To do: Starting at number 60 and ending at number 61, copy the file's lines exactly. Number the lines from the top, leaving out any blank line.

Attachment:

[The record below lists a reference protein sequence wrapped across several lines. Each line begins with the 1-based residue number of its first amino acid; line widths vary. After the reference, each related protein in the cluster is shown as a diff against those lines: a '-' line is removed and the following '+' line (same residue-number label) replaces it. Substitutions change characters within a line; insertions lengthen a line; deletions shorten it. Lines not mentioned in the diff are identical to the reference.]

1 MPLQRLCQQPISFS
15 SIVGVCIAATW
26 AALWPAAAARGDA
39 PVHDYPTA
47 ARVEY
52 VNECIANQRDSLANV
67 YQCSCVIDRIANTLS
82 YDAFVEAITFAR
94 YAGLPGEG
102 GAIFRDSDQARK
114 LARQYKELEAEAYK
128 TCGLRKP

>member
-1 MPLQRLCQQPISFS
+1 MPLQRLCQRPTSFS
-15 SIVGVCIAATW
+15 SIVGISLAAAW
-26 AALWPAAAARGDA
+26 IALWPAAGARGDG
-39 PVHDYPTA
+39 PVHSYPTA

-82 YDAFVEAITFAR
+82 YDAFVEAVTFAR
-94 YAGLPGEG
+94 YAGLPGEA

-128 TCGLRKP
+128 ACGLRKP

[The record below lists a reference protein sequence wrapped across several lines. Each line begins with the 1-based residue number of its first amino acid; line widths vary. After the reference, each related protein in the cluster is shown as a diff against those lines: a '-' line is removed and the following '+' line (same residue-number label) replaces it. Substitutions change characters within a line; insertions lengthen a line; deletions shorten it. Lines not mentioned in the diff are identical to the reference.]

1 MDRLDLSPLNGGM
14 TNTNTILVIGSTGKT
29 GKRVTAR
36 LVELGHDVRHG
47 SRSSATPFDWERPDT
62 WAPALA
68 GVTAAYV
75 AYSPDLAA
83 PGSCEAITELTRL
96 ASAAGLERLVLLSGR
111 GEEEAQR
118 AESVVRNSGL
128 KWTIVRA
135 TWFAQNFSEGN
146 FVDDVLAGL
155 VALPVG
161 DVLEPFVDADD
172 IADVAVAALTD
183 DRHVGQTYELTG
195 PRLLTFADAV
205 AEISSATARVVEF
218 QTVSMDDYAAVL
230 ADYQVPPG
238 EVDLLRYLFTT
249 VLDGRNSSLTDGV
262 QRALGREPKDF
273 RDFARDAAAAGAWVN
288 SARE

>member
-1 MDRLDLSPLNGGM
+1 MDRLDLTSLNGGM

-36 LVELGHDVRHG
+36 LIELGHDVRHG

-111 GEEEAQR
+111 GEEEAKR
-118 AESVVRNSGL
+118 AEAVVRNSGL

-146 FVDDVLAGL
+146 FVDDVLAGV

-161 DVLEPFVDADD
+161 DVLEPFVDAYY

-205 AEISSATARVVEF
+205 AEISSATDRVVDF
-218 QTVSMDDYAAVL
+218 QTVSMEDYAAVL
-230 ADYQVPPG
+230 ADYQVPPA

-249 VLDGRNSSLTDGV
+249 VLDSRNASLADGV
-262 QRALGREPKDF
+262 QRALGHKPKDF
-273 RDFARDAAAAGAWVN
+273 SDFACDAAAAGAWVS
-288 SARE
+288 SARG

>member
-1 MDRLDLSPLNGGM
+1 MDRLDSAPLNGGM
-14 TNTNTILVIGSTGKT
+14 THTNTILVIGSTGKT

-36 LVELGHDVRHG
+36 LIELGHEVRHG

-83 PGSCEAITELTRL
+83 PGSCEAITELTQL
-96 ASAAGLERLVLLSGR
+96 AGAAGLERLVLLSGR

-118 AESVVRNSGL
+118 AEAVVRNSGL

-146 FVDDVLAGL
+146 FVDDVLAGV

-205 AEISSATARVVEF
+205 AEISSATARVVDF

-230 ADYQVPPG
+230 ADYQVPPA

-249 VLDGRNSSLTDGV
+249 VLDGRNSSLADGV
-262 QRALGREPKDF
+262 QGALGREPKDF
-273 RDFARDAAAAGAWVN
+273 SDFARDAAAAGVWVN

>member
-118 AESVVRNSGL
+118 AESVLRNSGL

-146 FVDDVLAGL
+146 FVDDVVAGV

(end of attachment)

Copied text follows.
+1 MDRLDLTSLNGGM

-36 LVELGHDVRHG